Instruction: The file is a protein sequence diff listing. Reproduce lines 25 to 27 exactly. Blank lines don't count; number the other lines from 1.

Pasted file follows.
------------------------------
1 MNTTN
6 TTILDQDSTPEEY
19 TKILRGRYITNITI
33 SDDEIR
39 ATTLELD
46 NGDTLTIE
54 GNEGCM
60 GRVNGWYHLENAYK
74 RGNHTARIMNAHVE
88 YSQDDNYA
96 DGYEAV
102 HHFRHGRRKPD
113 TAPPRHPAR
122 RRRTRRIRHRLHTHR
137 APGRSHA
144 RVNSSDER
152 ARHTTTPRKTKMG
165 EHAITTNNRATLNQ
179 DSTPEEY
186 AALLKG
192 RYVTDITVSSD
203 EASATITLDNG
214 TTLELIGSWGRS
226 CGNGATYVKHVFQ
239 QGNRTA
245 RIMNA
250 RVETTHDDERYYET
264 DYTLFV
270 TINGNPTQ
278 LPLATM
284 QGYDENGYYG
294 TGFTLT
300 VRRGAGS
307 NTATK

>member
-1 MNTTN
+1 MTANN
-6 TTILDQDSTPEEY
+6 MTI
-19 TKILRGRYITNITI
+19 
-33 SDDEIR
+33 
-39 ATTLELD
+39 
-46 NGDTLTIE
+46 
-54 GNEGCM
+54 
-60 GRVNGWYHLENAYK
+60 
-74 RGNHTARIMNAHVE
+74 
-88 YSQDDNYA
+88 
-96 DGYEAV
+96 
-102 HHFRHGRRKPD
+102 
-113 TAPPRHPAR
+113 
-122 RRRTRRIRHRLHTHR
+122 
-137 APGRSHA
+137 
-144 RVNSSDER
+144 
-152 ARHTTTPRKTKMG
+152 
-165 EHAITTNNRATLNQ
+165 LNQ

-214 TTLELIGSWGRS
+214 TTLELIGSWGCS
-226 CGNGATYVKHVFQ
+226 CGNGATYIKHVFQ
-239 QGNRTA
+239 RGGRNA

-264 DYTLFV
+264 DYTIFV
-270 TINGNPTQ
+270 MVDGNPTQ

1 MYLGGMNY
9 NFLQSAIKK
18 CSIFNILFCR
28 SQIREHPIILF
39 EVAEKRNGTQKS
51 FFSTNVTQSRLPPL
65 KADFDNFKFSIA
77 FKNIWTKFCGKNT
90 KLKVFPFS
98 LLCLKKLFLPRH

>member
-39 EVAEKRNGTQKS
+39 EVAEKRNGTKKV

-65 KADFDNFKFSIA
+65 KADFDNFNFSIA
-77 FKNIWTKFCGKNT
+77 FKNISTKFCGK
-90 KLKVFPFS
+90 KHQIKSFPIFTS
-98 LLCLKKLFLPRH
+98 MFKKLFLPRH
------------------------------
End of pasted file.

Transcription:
239 QGNRTA
245 RIMNA
250 RVETTHDDERYYET